The brodcast upfront market was weaker than expected, which means the networks will have to sell more of their commercial inventory in the scatter market.
Broadcasters typically aim to sell about 80% of their inventory in the upfront, but analyst David Joyce of Miller Tabak + Co. estimates they sold only about 77% in this upfront so they could maintain price increases, which were in the 6% to 9% range. Economic factors including the stock market, unemployment and global financial issues impacted the scatter market and “had the effect of dampening the upfront negotiations,” Joyce said in a report.
Information about the upfront is carefully guarded by the networks, which opted not to comment on their negotiations. Most media buyers said volume for the broadcast upfront was down compared to last year’s booming upfront. But according to sources familiar with the negotiations, CBS and NBC, the networks at the top and the bottom of the food chain respectively, both registered small increases in volume, while Fox, ABC and The CW were flat.
Also, General Motors, looking to reduce its media costs, shifted some spending from broadcast to cable, where prices for original programming are lower. It was not clear if GM had done deals with all the major broadcasters by the end of last week.
In his report, Joyce estimated the broadcast upfront totaled $9.6 billion, up 4.1% from 2011. But Joyce’s figures appear to be overly bullish, according to sources on both the buy and sell sides of the negotiating table.
David Bank, analyst at RBC Capital Markets, said that amid the murkiness surrounding upfront volume and pricing, it’s more important to look at inventory levels. “That is more interesting to me than volume, because of the environment it sets up for the scatter market,” Bank said.
“You could argue that the CBS pricing was a touch lower [than expected], but as far as Wall Street is concerned, we’re pretty indifferent between a 10 and a 9,” Bank said. “What you’re less indifferent about is, did we preserve some sort of scarcity in inventories, and it feels like inventories [sold in the upfront] were a little light. They probably held back more than they would have liked to. And that puts a little bit of a headwind on the scatter environment next year.”
Joyce estimated upfront sales as a percentage of the broadcast nets’ total sales would be 61.8%, down from 62.5% in the 2011-12 season.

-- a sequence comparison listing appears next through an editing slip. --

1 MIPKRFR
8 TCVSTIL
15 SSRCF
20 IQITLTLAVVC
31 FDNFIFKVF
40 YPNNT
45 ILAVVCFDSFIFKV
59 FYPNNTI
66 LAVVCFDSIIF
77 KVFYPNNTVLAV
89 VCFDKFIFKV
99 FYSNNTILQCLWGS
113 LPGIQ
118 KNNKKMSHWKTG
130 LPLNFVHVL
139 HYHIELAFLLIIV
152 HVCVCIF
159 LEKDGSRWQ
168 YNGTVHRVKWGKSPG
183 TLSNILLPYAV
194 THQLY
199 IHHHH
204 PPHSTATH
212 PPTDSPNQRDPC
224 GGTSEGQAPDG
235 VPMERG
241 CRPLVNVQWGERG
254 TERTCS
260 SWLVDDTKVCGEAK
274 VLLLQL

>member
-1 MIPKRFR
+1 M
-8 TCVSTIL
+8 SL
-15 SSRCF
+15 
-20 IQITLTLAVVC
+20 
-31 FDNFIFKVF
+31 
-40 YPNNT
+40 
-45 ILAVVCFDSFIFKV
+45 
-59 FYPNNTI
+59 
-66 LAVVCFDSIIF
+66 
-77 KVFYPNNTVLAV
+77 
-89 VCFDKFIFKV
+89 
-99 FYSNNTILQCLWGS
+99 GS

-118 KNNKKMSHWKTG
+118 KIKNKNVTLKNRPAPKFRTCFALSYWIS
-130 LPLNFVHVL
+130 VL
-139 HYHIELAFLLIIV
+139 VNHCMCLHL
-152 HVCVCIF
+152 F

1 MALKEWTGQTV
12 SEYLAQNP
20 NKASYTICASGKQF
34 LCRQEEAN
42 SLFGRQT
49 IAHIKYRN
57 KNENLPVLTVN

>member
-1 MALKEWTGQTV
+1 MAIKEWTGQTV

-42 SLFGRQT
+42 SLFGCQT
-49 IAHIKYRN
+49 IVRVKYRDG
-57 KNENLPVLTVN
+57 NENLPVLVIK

Some network execs believe it’s important to maintain pricing levels, even if that means turning away sales, because once cut, it can take years to push rates back up to their former levels. That can result in lower revenue in a weak market.
“The [network that] benefi ts most if they did hold back inventory to maintain price integrity is [the one that] has the least amount of risk in their schedule, and that’s CBS,” Bank said. “If [the other networks] have a ton of make-goods, the only guy who’s going to have dry powder is going to be CBS. And they’re the guys that it matters most to.”
To Wall Street, the upfronts, and ad sales in general, are becoming a less significant part of how the companies that own the broadcasters are valued. “All the other factors—the affiliate fee growth, the digital-distribution sales to Netflix, Amazon, Hulu, retransmission— those are far bigger drivers, and they’re the reason we’re so bullish on the sector,” Bank said. “All I need is a stable ad environment.”
With broadcast wrapped, buyers have turned their full attention to cable and syndication.
Negotiations were moving at a more deliberate pace than last year’s, but cable sales execs said that while budgets weren’t as strong as expected, they were looking at a market that would be up between 5% and 7% overall.
“It’s hard work,” said Mel Berning, president for ad sales at A+E Networks. “Last year was a one in 10, one in 12 kind of year. The fact that we’re up versus last year is remarkable. It’s actually a fairly solid marketplace when you’re talking [price] increases that are mid-to-upper singles. That’s not too shabby.”
Volume appeared to be up, with dollars “up 5%,” Berning said. “If you’ve got ratings points, you’ll see more than that, as long as you’re reasonable. I think money moved away from broadcast and stopped first at top-tier cable networks.”
Many of the major cable network groups were more than halfway sold at the end of last week.
Syndication was also moving toward completion. “It appears that it’s a fair, flat market for syndication,” said Michael Parent, senior VP and director of broadcast at media agency TargetCast tcm. “There are a lot of untested shows in daytime,” Parent said, noting new fall talk shows hosted by Katie Couric, Jeff Probst, Ricki Lake and Steve Harvey. “The Oprah void has never been filled, and the viewership has trickled all over the place. The agencies are getting the prices they’re looking for.”
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